“Yes, she really did say it,” said the CFO as she began filling her glass from the water cooler. “She told the entire crowd that she had been discriminated against because she was a woman.”
She took a sip from her water glass and began to smile. The CFO was speaking to a younger co-worker and was recalling what she had heard at an event one year ago. The young woman was hanging on every word. The CFO garnered a great deal of respect, but the younger woman was intrigued for a different reason. She had heard about this event before. Lessons I’ve Learned is hosted annually by the NSBA and is a bit unique in the business community because people speak openly about their experiences as business owners. This scene being described, however, was unexpected.
Just then another employee walked into the lunchroom. The CFO looked at him and said, “Remember the NSBA’s Lessons event last year? “His eyes began to sparkle and he broke into a wide smile. “Absolutely!” he replied. “Christine really wasn’t afraid to call a spade a spade.”
“Christine?” asked the younger employee. “I thought her name was Brenda.”
“No,” corrected the CFO. “Brenda Nowakowski was who I was talking about, but Christine Hrudka was on stage as well. She also talked about what it was like to face obstacles in a man’s world.”
The younger employee started laughing and said, “I would have loved to be there!”
“I know I learned a lot,” mentioned the man as he began filling his water glass.
The man continued, “All four of the speakers had something interesting to say. Personally, what I got most from the session was what Christine said about needing a group of peers you can rely on.
In Christine’s case, these relationships were crucial support for her. She owns some pharmacies and ended up taking on a leadership role in her industry, representing a lot of other pharmacy owners. The way she told it, she was a bit of a bull in a china shop. It was great!”
THE FOUR SPEAKERS WERE NOT THERE TO LECTURE OTHERS ON HOW TO DO BUSINESS. THEY WERE THERE TO SHARE THEIR OWN EXPERIENCES IN A HUMBLE WAY.
The small group talked for a few more minutes, recalling the varied stories that each of the speakers had shared. The entrepreneurs on stage were from different industries and had their own experiences with entrepreneurship. The CFO went on to discuss how valuable Joe Vidal’s description of international business was. That was not surprising, as the CFO had travelled extensively for the previous few years as the company expanded into new markets. “It was nice to hear someone talk about what it’s like to do business with people in other cultures. He knew what he was talking about. And he had some great stories.”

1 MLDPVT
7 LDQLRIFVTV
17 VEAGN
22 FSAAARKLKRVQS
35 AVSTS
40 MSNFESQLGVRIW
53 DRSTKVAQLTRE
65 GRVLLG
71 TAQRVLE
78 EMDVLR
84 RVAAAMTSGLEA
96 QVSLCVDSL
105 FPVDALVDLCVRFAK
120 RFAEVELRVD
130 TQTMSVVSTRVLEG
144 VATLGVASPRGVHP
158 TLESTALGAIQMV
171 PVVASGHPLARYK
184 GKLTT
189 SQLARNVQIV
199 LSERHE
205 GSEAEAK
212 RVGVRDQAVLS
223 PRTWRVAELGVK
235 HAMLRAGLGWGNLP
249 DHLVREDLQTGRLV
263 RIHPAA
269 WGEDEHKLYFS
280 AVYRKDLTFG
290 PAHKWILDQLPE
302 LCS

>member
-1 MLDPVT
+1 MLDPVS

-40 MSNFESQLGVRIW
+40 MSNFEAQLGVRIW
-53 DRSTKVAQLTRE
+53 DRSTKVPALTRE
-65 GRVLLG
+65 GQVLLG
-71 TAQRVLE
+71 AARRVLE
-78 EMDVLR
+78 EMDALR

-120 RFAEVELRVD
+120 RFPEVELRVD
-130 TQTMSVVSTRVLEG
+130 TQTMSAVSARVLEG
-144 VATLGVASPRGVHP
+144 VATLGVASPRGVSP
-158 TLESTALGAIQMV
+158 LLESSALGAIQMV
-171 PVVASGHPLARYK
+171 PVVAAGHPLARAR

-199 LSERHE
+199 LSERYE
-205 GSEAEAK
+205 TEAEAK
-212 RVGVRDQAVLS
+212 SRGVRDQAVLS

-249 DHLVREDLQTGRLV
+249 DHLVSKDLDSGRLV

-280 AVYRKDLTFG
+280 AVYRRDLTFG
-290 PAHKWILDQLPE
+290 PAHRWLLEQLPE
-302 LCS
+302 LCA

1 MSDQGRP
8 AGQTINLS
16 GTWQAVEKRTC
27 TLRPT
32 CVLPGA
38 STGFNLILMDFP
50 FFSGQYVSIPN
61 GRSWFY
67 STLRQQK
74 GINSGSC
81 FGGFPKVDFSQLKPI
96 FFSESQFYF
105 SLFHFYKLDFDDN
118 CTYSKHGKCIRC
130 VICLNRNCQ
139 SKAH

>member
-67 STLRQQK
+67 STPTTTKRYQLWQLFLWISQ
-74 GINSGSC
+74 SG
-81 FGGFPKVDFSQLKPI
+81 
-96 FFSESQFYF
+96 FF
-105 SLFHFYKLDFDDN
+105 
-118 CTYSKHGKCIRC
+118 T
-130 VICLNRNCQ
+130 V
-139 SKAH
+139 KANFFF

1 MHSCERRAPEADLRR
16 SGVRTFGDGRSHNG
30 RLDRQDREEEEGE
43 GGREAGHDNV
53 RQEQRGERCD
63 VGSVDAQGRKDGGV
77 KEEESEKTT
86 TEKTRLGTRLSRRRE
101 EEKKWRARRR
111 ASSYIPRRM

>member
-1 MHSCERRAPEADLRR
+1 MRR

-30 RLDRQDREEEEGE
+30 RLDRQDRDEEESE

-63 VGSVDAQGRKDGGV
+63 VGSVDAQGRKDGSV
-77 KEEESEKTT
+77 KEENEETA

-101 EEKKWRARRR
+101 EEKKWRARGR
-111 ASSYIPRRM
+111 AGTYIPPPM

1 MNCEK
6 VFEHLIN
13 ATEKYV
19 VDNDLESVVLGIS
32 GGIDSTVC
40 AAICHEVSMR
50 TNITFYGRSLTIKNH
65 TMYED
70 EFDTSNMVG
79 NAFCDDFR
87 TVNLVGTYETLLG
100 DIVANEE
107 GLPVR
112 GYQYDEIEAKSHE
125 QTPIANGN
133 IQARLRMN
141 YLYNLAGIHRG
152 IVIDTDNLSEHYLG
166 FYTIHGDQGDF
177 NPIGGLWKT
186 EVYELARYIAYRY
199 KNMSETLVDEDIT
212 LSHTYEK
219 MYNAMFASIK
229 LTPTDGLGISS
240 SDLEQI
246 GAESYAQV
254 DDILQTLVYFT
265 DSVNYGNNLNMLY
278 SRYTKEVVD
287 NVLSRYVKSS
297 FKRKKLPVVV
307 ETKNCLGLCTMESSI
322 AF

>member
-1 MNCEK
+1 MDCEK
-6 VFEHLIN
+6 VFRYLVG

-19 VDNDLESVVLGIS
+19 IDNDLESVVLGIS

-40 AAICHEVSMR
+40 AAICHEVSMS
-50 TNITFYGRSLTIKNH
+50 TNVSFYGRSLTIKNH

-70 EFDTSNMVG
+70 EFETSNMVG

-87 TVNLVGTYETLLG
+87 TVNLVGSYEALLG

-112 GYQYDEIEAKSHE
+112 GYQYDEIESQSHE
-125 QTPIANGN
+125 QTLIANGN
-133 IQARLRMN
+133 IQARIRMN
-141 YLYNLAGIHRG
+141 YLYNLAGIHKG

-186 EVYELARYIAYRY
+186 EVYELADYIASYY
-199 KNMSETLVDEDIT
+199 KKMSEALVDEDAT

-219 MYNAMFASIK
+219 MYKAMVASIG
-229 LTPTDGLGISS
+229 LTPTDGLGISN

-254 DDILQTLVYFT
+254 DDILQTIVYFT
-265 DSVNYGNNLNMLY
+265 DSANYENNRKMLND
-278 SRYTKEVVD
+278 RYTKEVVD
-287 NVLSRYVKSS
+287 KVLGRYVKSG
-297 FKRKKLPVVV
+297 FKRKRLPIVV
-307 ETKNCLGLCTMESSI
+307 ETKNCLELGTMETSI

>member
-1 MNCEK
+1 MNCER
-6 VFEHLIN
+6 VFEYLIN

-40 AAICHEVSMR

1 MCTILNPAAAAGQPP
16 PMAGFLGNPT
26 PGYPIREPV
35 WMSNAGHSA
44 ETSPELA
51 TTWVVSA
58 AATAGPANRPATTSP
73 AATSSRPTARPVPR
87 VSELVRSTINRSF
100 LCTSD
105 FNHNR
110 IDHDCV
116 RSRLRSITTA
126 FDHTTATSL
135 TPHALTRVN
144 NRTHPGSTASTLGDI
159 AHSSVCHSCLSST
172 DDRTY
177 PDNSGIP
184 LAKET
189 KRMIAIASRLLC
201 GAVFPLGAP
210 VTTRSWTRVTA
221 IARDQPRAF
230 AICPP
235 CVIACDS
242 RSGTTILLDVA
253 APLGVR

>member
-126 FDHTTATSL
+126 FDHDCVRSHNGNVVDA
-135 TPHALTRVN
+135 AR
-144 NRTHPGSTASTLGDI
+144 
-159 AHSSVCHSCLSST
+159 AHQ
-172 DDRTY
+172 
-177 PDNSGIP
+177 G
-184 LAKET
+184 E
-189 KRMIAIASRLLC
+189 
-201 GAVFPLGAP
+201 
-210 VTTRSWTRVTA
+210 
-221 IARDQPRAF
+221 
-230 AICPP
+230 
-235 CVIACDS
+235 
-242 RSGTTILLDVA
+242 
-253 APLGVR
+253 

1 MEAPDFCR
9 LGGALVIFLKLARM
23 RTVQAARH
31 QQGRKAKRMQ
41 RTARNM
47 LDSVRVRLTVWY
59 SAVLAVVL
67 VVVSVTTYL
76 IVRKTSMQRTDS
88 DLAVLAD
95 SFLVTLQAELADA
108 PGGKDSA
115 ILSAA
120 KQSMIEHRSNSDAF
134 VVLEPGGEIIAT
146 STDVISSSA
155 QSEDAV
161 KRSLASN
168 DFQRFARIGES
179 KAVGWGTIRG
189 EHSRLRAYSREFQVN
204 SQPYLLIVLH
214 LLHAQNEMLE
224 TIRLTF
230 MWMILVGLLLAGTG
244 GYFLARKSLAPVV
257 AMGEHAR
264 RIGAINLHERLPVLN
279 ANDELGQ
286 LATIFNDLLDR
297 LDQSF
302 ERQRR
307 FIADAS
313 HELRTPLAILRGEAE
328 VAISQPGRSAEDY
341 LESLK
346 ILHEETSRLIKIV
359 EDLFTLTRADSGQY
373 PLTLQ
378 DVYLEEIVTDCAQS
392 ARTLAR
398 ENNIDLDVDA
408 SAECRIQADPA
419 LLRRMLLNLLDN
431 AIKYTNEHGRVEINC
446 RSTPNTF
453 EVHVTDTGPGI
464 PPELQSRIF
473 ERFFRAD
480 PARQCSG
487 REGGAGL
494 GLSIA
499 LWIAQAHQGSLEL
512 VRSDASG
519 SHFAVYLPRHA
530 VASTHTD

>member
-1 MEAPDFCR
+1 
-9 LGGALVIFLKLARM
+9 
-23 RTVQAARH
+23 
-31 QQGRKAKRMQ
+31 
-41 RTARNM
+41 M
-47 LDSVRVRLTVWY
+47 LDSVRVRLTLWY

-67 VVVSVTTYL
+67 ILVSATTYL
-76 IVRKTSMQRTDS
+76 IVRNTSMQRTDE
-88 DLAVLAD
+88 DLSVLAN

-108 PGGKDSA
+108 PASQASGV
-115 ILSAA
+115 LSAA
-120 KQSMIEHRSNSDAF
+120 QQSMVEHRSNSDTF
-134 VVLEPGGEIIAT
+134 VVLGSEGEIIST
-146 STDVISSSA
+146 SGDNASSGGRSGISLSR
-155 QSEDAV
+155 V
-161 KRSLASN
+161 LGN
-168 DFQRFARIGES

The conversation shifted to different topics discussed on stage. There were many business stories told. Interestingly, none of the speakers told the audience what to do. The four speakers were not there to lecture others on how to do business. They were there to share their own experiences in a humble way, with hopes that others could learn from their mistakes and what they happened to get right. And at times, all four also discussed their personal lives. There were many topics and a lot of great insight to absorb.
“It’s funny,” said the man. “Sometimes it’s the simple things you hear that make sense. Do you remember what Terry Bergan used to do on Fridays?”
“He’d hand out doughnuts to staff,” said the CFO.
“You bet,” he continued. “And to every employee in the building. Think about that. Imagine the personal connection you’d have with each and every one of your staff if you took time to say thank you once a week.”
“You know what struck me?” the CFO asked. “There were something like 500 people in the crowd. At one point I looked around. You know what I saw? People paying attention. It was amazing. At these large events you usually see people on their phones or talking in a small group. But everyone was watching the stage. It was a great event.”
“How did you get on this topic anyway?” asked the man.
“The event is in about a month. It’s on October 6, 2020,” replied the CFO. “This year with the pandemic they’re holding it with a slightly different format. The NSBA is hosting it in several of the large halls at Prairieland Park with lots of room between tables. So they are complying with the public health order and everyone is able to watch the event safely.”
“Really! That’s clever,” commented the man. “Did you sign us up yet?”
The CFO replied, “We’re finding out who can make it and we’ll register later today.” She looked at the younger employee she’d been mentoring for a few years. “Interested in joining us?”
The three started walking toward the door. “For sure,” she replied. “Wouldn’t miss it for the world.”
October 6, 2020 event featuring:
For 45 years Wayne Wilson has been creating longstanding partnerships in the commercial furniture industry, including 15 years as president of Business Furnishings.
Pam Leyland’s career with Rawlco Radio has taken her from weekend news anchor all the way to the top: she became president of the company in 2002.
Fresh from the massive success of SkipTheDishes, Dan Simair is working on an exciting new entrepreneurial venture, Pivot Furniture Technologies, which continues his business partnership with his brother, Josh.
CHIEF DARCY BEAR
As Chief of Whitecap Dakota First Nation, Darcy Bear has maintained an intense focus on community and economic development. Chief Bear celebrated 25 years as Chief in 2019.
Lessons I’ve Learned is a celebration of business and professional people in our community – of how people grow by learning from others who can relate to their experiences. It is this unique and compelling connection that has made Lessons I’ve Learned one of the most popular events of the year. There are lessons to be learned, stories you won’t want to miss!
For more information please contact the NSBA office.
First published in the September 2020 edition of The Business Advisor.